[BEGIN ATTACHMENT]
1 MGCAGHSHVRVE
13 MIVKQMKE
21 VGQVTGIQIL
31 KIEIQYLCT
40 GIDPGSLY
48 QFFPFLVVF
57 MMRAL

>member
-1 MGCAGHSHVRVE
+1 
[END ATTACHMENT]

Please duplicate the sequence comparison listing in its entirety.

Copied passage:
1 MGCAGHSHVRVE
13 MIVKQMKE
21 VGQVTGIQIL
31 KIEIQYLCT
40 GIDPGSLY
48 QFFPFLVVF
57 MMRAL

>member
-1 MGCAGHSHVRVE
+1 